We’re all going to be meeting our family and friends outdoors over the next few months.
So, as we prepare for a winter of garden gatherings once lockdown restrictions are lifted, keeping guests warm will be as much of a priority as providing delicious food.
The hospitality industry says outdoor heater will be vital to its fortunes once bars, pubs and restaurants are allowed to reopen.
Cosy: Drinks around a firepit. Once lockdown restrictions are lifted, keeping guests warm will be as much of a priority as providing delicious food
Phil Urban, chief executive of Mitchells & Butlers, said that the pubs group had decided to press ahead with a £1.5million investment in heated and covered outside spaces.
Log-burners, freestanding chimineas, fireplaces and firepits have been flying off the shelves.
According to the John Lewis Flexible Living report, sales of outdoor heaters have risen by 331 per cent this year, while firepits are up by 140 per cent.
So, if you want to provide warmth and a great ornamental garden centrepiece this winter, here’s the low-down on heating options and where to find them.
HUDDLE AROUND A FIREPIT
Research by the University of Alabama has shown that watching the flickering flames of a firepit in the garden can lower your blood pressure, helping you relax — something most of us are in need of at the moment.
Firepits are typically cast-iron and sleek in design, with the heat source in a raised bowl. Basic firepits are available from Gardeco for £54.99.
Pay a little more and you can find some far more eye-catching designs. The Industrial Style firepit at Cox & Cox has a slatted basket brazier which comes in two sizes (£150 to £175).
Even better you can get 20 per cent off your first order using a discount code on the website homepage. This type of firepit is for burning wood (not coal) and shouldn’t be used on decking.
For one that could pass as a piece of art, try the Andes square design on a geometric stand or the stainless steel Phoenix Flower Brazier (£320 and £440).
Stainless steel is easy to clean and is rain and rust-resistant, though pricier than steel.
You can burn wood or charcoal in Arpe Studio’s designs, and you can have it personalised with a message engraved into the metalwork.
Budget choice B&Q’s La Hacienda Arlington clay chiminea outdoor burner at £33 (diy.com)
ADD IN A TABLE
For the ultimate in outdoor heating, try a firepit table, where the pit is sunk into the middle of a dining or coffee table.
The fire is gas-powered and behind a fire‑proof screen so no need to tend to the flames.
Moda’s gas firepits are made from marine grade stainless steel and can be converted into tabletop BBQs with the addition of griddles. But you’ll need deep pockets as prices for table and firepit start at £1,395.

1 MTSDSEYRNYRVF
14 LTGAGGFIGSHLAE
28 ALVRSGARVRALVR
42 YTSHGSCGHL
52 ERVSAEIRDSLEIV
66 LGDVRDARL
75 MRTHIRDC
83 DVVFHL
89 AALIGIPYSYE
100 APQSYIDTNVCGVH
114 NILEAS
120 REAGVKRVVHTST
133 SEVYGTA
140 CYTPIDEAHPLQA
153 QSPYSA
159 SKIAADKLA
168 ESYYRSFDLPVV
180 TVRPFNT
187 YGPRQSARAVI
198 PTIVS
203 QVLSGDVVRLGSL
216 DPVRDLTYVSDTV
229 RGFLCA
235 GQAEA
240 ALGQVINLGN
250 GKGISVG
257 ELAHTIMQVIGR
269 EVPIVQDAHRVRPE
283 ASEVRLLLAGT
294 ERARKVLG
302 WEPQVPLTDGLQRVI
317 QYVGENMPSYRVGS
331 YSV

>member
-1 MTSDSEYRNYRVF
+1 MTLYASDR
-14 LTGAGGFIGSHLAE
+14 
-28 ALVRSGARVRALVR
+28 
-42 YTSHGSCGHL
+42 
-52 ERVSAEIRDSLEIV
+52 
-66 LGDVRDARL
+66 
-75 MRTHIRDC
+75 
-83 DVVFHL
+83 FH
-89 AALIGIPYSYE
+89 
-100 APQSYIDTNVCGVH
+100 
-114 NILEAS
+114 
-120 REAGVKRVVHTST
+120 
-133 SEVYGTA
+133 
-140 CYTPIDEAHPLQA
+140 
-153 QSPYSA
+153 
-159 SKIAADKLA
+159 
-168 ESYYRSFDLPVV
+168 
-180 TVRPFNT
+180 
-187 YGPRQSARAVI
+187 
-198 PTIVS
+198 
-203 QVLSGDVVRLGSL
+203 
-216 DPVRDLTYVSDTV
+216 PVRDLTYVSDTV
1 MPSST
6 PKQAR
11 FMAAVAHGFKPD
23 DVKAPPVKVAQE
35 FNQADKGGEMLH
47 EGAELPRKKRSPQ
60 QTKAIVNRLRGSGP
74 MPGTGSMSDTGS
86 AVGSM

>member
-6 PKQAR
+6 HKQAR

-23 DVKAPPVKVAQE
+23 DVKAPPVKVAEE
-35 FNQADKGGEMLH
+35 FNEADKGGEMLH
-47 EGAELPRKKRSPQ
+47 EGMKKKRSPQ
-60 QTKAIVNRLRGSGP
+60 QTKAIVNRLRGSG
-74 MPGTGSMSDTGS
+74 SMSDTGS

Elsewhere, the Bramblecrest Oakridge set offers a square table with ceramic top, firepit, attachable griddle plate and seating, for £3,071.
Freestanding woodburners and chimineas come with a flue to direct the smoke up and away from your guests.
Originating in Mexico in the 1600s, the traditional chiminea design is hand-decorated terracotta, though you can get cast-iron versions.
The Aztec pattern on the Plumas Clay Chiminea by Gardeco (£149.99) makes it a beautiful garden centrepiece. For a budget version, try La Hacienda Arlington Clay Chiminea B&Q for £33.
If you prefer the sleeker look of metal, there are cast-iron versions, such as B&Q’s Hidalgo burner (£199.99) or the Blooma Diogo steel burner (£40).
But bear in mind that clay chimineas do not get as hot to the touch, so are better if you have pets or small children to consider.
Not only will a wood-burner or chiminea keep you warm, they can also be used to cook with.
The Sierra burner from Primrose comes with a chrome grill (£154.99).
If you’D prefer to steer clear of real fire, there are plenty of outdoor heaters ideal for smaller groups.
Some are mains connected, such as the Quartz bulb patio heater (£199.99), which costs less than 10p an hour to run. Ensure you get a weather-proof extension lead.
Other versions run on bottled gas. Moda’s outdoor heater is designed to look like a smart floorlamp and comes in four colours (£475).
OR THE REAL DEAL
A built-in garden wall fire captures the trend of bringing the inside out. You just need a brick wall and to be able to create a flue (a hollow chamber) to allow smoke to pass through.
At fireplace specialist Renaissance London, stone outdoor fireplace surrounds start at £2,000.
Best coffee machines for WFH
Nespresso machines, such as the Essenza (pictured), £89.99 available at John Lewis (johnlewis.com), rely on capsules which are not always eco-friendly
The British did not get the coffee drinking habit until the 17th century. But the craze swiftly took hold.
By 1675, Britain had 3,000 coffee houses, with Samuel Pepys a particular caffeine fan.
If the coffee shop close to your work is one of the things you most miss during lockdown, your home really needs a dedicated coffee machine.
The gadget you choose depends on your budget, and your favourite brew.
The Beko CEP5152B (£80) uses coffee grounds to deliver espressos. Thanks to the milk frother, you can also make cappuccinos and lattes.
Pod machines, such as George Clooney’s favourite Nespresso, rely on capsules, not always eco-friendly.
This brand’s models, available at John Lewis, range from the simple Essenza (pictured, £89.99) to the Creatista (£379).
The Sage bean-to-cup machines, available at Lakeland, will suit those who long to be a barista and can invest from £549.99 to £1,999.
For this you get an integrated grinder and temperature control. The costliest Sage machine works out at £5.47 a day over a year (excluding beans). But remember that, like the others, someone will have to clean it.
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